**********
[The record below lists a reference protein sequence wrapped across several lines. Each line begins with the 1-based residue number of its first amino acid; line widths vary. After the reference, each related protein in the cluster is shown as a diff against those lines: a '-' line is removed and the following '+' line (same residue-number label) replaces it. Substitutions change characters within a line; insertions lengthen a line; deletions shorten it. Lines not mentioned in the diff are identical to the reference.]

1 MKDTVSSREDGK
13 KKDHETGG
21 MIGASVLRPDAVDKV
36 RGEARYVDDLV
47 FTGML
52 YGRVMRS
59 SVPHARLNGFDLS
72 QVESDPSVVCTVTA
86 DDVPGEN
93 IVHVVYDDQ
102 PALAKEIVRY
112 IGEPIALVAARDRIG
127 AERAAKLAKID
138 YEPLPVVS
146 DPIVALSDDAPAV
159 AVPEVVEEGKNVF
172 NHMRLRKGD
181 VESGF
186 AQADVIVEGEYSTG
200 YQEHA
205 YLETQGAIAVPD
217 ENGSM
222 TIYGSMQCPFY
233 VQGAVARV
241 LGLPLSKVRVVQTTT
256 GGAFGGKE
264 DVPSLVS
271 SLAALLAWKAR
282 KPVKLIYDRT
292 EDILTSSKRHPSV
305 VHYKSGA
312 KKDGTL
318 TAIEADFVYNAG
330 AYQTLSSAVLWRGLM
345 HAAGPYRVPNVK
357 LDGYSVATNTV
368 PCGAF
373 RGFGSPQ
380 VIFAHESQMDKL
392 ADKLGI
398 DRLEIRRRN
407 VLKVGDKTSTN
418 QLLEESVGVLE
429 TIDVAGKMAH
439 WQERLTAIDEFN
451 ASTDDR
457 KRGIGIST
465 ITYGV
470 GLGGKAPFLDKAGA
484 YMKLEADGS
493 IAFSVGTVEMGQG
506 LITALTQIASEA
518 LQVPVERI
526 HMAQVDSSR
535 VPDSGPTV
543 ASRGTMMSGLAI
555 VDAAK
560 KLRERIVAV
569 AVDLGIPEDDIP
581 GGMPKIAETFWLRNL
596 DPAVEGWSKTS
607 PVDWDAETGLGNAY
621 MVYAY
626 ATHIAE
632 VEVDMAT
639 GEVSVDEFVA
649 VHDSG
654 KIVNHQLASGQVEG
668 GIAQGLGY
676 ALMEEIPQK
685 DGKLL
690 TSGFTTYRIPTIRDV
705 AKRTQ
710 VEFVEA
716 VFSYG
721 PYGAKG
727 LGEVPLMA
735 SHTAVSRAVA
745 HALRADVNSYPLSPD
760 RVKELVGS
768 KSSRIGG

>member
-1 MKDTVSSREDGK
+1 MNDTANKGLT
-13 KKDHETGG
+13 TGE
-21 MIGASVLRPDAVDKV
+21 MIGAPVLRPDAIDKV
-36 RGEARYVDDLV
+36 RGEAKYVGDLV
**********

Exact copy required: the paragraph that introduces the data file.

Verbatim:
[The record below lists a reference protein sequence wrapped across several lines. Each line begins with the 1-based residue number of its first amino acid; line widths vary. After the reference, each related protein in the cluster is shown as a diff against those lines: a '-' line is removed and the following '+' line (same residue-number label) replaces it. Substitutions change characters within a line; insertions lengthen a line; deletions shorten it. Lines not mentioned in the diff are identical to the reference.]